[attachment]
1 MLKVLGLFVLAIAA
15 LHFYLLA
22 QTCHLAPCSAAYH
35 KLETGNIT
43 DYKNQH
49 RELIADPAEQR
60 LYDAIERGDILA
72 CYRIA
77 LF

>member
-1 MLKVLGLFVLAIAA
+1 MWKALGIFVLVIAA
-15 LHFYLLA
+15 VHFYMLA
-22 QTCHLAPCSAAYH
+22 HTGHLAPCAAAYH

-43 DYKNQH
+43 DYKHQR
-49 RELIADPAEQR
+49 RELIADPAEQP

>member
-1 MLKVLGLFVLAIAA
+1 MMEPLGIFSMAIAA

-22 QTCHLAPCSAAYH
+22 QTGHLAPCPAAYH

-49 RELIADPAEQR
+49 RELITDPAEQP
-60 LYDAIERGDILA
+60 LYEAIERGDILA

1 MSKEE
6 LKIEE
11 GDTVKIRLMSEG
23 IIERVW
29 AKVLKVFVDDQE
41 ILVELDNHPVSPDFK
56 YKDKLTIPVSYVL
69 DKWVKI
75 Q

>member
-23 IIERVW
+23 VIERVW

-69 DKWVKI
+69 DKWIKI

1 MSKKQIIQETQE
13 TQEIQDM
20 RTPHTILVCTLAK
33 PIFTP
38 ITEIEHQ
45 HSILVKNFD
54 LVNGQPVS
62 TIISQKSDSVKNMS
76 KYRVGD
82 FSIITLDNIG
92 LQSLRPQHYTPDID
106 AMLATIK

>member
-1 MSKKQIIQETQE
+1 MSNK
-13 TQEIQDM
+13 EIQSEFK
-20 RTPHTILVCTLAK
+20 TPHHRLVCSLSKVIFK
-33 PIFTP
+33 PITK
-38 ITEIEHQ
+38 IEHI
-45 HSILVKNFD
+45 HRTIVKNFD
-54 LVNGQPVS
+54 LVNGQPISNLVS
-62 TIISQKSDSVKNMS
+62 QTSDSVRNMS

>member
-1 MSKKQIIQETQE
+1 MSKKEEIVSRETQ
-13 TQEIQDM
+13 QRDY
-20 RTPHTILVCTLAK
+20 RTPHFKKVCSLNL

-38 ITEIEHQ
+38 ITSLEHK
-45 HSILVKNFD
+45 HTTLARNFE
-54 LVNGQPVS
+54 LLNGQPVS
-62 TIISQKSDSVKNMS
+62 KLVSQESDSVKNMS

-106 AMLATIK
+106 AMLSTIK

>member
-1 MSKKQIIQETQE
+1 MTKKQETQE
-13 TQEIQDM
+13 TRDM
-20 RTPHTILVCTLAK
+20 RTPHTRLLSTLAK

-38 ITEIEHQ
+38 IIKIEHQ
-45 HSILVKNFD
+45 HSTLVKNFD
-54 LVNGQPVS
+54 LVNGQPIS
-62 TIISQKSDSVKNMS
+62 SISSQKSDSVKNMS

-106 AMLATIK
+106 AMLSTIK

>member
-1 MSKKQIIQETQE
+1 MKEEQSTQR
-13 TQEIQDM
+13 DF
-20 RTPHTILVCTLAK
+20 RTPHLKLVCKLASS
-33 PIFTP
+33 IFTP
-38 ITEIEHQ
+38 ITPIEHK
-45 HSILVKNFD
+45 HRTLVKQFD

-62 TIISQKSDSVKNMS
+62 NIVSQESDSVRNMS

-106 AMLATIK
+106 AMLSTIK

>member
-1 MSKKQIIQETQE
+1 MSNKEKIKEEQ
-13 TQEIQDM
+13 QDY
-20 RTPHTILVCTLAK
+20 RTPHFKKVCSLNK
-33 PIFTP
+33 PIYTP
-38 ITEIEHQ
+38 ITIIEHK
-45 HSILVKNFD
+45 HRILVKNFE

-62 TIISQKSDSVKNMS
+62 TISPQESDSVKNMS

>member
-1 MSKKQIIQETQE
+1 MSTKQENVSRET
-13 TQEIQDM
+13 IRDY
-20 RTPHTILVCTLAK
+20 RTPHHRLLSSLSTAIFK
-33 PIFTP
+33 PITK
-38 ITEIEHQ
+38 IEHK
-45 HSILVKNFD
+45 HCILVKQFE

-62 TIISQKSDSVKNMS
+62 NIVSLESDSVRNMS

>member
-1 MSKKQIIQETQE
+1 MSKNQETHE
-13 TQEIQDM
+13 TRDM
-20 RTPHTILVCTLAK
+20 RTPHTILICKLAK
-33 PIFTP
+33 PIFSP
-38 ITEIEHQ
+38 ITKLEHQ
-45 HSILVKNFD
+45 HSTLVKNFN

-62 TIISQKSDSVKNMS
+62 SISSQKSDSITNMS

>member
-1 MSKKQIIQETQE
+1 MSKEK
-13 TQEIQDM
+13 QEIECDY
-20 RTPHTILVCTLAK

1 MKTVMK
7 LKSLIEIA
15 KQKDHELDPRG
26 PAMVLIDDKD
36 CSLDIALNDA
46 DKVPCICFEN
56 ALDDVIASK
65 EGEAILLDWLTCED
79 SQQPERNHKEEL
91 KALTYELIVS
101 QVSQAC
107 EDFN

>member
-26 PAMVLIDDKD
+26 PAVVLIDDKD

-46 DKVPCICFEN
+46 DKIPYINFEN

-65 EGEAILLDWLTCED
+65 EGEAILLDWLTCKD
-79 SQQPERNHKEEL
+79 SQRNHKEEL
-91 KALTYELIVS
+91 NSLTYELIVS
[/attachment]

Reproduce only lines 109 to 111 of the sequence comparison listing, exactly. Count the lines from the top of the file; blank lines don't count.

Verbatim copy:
+1 MKEEQSTQR
-13 TQEIQDM
+13 DF